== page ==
Case Analysis: James Houghton and Signature Theatre

Case Analysis: James Houghton and Signature Theatre

Order Description

Lafley, Martin, and Riel (2013) suggest that strategic thinking does not need to be overly complex, and that a simple framework in which one rigorously answers five questions can be a strong starting point for developing a Strategy Playbook. As importantly, they suggest that this “five-question strategy playbook” is relevant for all kinds of organizations.

Here are the five questions:

What is your winning aspiration? (What to you stand for and believe deeply in?)
Where will you play? (Who will you serve, and who will either help or compete against you?)
How will you win? (How will you create unique value?)
Which capabilities must be in place (to win)? (What skills, competencies, and capabilities do you need now and in the future?)
What management systems are required? (Do you have a supporting culture, structure, systems, and appropriate measures to implement a strategy?)
This assignment, you will use this framework as a starting point for analyzing case study examples, and for building your own Strategy Playbook. Additionally, you will create a “strategy map” of the Signature Theatre.

To prepare for this assignment:

Review all required readings, including the Weekly Briefing, which provides additional guidance on how to complete the Assignment.
Review this week’s case study. You can, and should, scan it multiple times.
Identify and review all relevant readings from the Capstone Program Bibliography.
***responds to each of the three prompts below:

How would you explain the success of James Houghton and the Signature Theatre using the “five-question strategy playbook” and Wolfe’s “living organization” as your frames of reference? Be specific.

Then, review the Joseph (2009) article on implementing a balanced scorecard (a way to measure one’s strategy playbook). Recall that you read this article in a prior MBA course. Pay particular attention to pages 119–123.
Using the strategy map illustrated on p. 122 as a guide, create a similar strategy map for the Signature Theatre (circa 2014). Attach your map to your original writing.
Based on your strategy map and earlier response, what should Houghton do in the future? Why? How?
NOTE: This is the most important element of your response and requires an analytic, rather than descriptive response.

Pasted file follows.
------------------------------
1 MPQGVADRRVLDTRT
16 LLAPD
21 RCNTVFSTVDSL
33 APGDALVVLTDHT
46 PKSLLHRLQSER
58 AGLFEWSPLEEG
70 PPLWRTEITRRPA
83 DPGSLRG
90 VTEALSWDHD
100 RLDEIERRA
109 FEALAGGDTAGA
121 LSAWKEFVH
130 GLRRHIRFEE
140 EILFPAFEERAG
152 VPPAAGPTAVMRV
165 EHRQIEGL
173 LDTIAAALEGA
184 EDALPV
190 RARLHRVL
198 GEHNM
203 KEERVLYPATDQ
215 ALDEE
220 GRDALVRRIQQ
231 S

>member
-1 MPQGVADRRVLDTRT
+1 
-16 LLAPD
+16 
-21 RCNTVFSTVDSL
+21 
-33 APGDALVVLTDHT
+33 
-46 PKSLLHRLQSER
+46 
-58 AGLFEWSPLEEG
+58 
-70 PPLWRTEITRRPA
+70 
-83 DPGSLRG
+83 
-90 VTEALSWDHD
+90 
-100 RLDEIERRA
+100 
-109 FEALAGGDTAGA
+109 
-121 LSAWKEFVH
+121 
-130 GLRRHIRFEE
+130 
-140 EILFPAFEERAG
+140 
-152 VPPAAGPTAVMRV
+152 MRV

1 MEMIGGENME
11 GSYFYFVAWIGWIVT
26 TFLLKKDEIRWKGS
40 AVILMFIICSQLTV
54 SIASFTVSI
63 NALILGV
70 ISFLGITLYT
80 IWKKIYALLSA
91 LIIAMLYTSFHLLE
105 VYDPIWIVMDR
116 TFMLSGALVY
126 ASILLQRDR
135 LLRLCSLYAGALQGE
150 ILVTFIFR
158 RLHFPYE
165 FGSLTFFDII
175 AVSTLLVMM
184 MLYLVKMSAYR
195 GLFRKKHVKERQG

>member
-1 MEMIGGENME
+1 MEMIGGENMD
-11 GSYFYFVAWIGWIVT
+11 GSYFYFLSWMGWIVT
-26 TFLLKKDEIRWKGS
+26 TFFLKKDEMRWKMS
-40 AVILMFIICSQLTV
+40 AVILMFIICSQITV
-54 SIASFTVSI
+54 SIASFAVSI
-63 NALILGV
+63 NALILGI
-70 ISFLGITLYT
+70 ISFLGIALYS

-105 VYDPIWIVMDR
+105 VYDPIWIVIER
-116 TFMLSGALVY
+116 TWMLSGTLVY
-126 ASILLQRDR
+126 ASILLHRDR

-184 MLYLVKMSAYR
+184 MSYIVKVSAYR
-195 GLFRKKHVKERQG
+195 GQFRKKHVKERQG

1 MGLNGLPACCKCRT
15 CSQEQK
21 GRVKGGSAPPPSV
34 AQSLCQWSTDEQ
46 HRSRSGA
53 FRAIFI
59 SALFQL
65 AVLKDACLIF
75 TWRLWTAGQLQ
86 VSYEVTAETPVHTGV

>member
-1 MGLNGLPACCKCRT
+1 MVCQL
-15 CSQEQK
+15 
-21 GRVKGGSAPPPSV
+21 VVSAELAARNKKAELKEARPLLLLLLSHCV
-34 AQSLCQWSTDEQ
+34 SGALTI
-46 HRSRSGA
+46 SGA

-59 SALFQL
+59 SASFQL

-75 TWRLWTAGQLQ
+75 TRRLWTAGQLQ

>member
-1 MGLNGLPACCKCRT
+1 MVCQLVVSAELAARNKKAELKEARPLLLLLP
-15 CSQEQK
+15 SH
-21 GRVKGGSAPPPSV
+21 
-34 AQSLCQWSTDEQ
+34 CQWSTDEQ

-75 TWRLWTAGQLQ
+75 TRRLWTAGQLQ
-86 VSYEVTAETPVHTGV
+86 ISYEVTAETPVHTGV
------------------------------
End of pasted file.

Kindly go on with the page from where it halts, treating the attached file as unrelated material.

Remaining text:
**General Guidance: Original writing only and no plagiarism.

Required reading/References:

Wolfe, N. (2011). The living organization: Transforming business to create extraordinary results. Irvine, CA: Quantum Leaders Publishing.
Chapter 9, “Where the Magic Hides” (pp. 81–93)
Chapter 11, “Putting It All Together”
Joseph, G. (2009). Mapping, measurement and alignment of strategy using the balanced scorecard: The Tata Steel case. Accounting Education, 18(2), 117–130.
Retrieved from the Walden Library databases.
This case study illustrates the use of the balanced scorecard by using a real-life situation and information gathered from the firm’s internal accounting processes. Special attention is given to the strategy map and measurement aspects of the balanced scorecard.

Lafley, A. G., Martin, R., & Riel, J. (2013). A playbook for strategy: The five essential questions at the heart of any winning strategy. Rotman Management, 4–9.
Retrieved from the Walden Library databases.
The authors provide a concise yet robust framework for developing and evaluating competitive strategies.

Lencioni, P. (2012). The advantage: Org health trumps all else. Leadership Excellence, 18–19.
Retrieved from the Walden Library databases.
The author argues that organizations that are healthy (and smart) are in a position to out-perform organizations that are technically sound (smart) but that lack a cohesive sense of purpose and internal trust.

Verschoor, C. C. (2003). Eight ethical traits of a healthy organization. Strategic Finance, 85(3), 20–22.
Retrieved from the Walden Library databases.
The author reviews eight core elements of ethics-based traits that healthy organizations exhibit, according to the Institute for Business, Technology and Ethics.

Callanan, L., Wei-Skillern, J., & Onayemi, P. (2014). James Houghton and Signature Theatre (Haas School of Business Case No. B5798). Retrieved from https://cb.hbsp.harvard.edu/cb/pl/28623611/28636589/4d4822a1aab5ad1390b3b25ab1d140d8
From the case writers:

“The case describes the history of Signature Theatre, started by James Houghton 23 years ago. Signature Theatre is an example of a successful organization with a powerful mission and vision, and one that has stuck to its mission throughout the years.” (Callanan, Wei-Skillern, & Onayemi, 2014)

Hammond, J. S. (2002). Learning by the case method [Teaching note]. Retrieved from https://cb.hbsp.harvard.edu/cb/pl/28623611/28644115/df2b22f265e81222beea5ec556158ada
In this essay, Hammond discusses what the case method is, how to learn from it, and how to get the most out of the process of studying, discussing, and analyzing case studies.